I’ve been living in Australia for eleven years now. If you are Australian, don’t read beyond this sentence.
Psst, everyone else – listen up – Australians are seriously weird.
Let’s leave the national obsession with rubber sandals aka flip flops aka thongs to the one side.
Let’s not mention the fact that you cannot buy alcohol in the supermarkets.
Let’s forget that they shorten (or lengthen) every word that they possibly can and then add the letter ‘o’ at the end.
The really REALLY weird thing about Australians is the fact that they like sifting through other people’s rubbish and then taking bits of it home with them.
You will see mention in the above news report of Hard Rubbish Day aka Council Clean Up day. This, for non-Australian people, effectively means leaving all your difficult, unfriendly and inconvenient bits of garbage – Old fridges, mattresses, broken children’s toys, bits of tree limbs, buggered power tools – on the grassy bit outside your house which is called a ‘nature strip’. In this case nature is a misleading and deceptive euphemism for a bit of scabby grass with more than a few ants and some dog poo on it.
Twice a year Kogarah Council sticks a wee leaflet through our letter box that announces Council Clean Up Day. Rubbish is designated by its Heap Status. Heap Statuses range from A to C with detailed instructions on how to dispose of your rubbish as follows:
Bundled vegetation prunings and tree loppings bundled in one metre lengths, with a maximum width of 15 centimetres (just under 6 inches). Please tie with natural string.
Metal and white goods fridges, stoves and washing machines. Please remove all doors.
General household waste including small items of furniture, mattresses, lounges etc.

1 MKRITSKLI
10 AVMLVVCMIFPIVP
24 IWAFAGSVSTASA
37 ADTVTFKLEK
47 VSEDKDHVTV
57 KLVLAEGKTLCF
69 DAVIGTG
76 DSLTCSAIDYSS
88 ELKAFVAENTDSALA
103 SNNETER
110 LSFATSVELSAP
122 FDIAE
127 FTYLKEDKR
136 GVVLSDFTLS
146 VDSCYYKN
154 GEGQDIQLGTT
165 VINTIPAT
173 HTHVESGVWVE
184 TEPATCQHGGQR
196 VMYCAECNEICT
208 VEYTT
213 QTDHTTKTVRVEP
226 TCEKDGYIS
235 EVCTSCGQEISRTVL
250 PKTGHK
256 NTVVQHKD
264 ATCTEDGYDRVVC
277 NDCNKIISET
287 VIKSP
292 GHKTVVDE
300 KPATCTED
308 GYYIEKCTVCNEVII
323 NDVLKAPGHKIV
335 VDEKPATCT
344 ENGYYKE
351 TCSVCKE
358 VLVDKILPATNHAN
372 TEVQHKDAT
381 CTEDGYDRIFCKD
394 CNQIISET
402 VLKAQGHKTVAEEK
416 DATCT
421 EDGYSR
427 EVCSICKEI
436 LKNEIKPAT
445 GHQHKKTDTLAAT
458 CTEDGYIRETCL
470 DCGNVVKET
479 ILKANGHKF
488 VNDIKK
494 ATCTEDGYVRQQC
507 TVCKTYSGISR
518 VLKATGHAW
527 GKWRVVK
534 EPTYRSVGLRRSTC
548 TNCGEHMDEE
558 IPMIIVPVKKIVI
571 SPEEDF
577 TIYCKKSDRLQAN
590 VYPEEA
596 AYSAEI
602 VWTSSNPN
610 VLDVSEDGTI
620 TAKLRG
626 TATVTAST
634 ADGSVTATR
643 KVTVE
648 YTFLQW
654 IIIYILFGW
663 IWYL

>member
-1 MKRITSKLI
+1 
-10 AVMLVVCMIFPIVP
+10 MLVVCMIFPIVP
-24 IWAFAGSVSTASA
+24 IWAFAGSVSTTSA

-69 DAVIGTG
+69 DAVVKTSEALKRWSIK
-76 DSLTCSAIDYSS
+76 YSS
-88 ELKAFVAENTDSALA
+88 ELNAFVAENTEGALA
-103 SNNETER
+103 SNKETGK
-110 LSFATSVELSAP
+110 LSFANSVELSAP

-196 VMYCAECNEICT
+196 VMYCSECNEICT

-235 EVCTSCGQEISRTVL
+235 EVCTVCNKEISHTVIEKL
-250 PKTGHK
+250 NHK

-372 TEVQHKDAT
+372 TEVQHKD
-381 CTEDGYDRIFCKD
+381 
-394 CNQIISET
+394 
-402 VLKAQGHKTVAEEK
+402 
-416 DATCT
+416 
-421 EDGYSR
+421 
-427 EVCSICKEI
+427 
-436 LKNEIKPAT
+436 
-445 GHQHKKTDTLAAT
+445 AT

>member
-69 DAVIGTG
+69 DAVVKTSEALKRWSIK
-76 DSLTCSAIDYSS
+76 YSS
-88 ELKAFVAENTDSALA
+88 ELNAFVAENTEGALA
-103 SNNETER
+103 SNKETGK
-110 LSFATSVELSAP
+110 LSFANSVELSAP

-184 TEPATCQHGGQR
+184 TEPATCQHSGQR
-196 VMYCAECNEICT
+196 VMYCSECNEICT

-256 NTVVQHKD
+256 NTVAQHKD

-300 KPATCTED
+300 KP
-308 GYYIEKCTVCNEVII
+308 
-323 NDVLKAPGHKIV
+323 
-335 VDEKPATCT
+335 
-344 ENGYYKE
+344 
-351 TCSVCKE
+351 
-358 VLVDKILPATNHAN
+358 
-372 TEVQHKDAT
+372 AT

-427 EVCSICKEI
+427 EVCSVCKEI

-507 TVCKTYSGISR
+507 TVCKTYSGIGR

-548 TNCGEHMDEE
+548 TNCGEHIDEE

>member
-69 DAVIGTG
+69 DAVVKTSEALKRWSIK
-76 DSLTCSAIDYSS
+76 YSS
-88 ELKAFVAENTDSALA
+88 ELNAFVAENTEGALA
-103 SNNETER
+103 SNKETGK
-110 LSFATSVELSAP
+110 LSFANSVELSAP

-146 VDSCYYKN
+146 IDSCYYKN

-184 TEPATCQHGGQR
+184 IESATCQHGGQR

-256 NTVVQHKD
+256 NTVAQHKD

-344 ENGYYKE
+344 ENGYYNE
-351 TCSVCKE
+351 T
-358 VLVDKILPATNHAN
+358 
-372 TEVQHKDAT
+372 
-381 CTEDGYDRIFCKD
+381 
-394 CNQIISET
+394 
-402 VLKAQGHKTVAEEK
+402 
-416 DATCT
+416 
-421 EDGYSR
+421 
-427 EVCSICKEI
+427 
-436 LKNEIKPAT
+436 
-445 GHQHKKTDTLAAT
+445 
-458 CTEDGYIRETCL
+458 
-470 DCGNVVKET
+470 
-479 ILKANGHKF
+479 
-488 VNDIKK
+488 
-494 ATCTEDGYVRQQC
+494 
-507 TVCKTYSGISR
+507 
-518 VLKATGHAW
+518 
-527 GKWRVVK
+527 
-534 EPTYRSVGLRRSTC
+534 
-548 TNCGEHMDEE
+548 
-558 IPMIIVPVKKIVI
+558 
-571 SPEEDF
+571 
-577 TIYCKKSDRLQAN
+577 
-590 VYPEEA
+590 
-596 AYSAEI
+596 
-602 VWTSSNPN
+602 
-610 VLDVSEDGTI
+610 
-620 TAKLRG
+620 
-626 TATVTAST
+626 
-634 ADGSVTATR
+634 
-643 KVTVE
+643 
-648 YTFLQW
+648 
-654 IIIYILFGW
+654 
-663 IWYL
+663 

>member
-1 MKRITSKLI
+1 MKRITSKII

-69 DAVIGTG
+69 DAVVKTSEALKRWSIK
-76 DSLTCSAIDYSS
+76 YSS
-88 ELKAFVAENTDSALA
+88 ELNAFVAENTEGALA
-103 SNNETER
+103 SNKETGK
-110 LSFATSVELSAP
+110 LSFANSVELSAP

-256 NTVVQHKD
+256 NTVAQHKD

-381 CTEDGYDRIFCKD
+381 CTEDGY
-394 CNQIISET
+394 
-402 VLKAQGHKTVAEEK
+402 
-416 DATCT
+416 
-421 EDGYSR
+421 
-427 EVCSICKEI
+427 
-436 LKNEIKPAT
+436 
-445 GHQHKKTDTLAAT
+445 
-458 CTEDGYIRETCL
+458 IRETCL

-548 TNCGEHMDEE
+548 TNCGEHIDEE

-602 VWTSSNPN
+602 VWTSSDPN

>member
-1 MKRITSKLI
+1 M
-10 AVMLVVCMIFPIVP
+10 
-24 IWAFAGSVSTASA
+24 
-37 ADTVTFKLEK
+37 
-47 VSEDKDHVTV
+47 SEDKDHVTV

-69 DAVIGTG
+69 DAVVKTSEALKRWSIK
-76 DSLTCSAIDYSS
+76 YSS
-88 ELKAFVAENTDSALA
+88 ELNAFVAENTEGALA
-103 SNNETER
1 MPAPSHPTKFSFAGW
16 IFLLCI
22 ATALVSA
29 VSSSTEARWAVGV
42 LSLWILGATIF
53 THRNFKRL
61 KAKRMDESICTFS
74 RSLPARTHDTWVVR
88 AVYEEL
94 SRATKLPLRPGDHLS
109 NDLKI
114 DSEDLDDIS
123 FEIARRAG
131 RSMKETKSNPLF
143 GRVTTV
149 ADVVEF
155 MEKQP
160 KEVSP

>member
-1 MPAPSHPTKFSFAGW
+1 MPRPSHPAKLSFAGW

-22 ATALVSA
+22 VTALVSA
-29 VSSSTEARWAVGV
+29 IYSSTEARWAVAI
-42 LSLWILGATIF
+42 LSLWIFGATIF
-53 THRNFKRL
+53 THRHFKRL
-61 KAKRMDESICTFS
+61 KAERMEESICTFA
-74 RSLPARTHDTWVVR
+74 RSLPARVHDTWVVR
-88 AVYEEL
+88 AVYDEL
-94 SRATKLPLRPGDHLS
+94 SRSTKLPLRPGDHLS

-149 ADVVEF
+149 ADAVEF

Bearing in mind that it is not possible to sell everything on eBay (more’s the pity) and that council rubbish tips can charge you $20.00 to dispose of an old mattress, theoretically Hard Rubbish Day is a good idea.
For us it starts off quite well – we blindfold the children and put their
books and toys rubbish out in bags and boxes in neat and tidy piles.
However, no sooner do we put our garbage out then someone turns up as if by magic and starts rifling energetically through it occasionally huckling it into the back of a white van and making off with it. The quickest huckle ever was for an old Mountain Buggy(R) pram that had finally given up under the strain of two children. It took 5 minutes from our garage to the nature strip to a waiting nearby white van.
It’s all a wee bit unseemly and embarrassing if not for the scavengers for me. What happens if I see someone picking up my throwaway items? Do I give them a cheery smile, shake their hands, thank them and tell them to enjoy my rubbish? Worse, what happens if they rifle through my stuff and find absolutely nothing of interest to them. What if, heavens forfend, my rubbish is not good enough to steal. What do I do then?
Worse still than the embarrassment of putting out unstealable rubbish is the way that rubbish collectors rifle through tightly packed boxes, sometimes tipping them over leaving your sub-standard, nobody-wants-me rubbish out in the rain feeling sorry for itself. This is usually when our half-deaf Russian neighbour yells at me that I am bringing down the tone of the neighbourhood.
Bearing in mind that I am posing for photographs in front of my own rubbish, he’s not that wrong.
It’s all a bit unseemly really and reminds me of an old Scottish joke that describes the differences between the denizens of Glasgow and Edinburgh:
In Edinburgh, if you see a table and chairs on the pavement is a Continental cafe.
In Glasgow, it’s a warrant sale.
Australian people – have you ever picked up anything interesting from a council clean up? Everyone else? Just smile and wave, smile and wave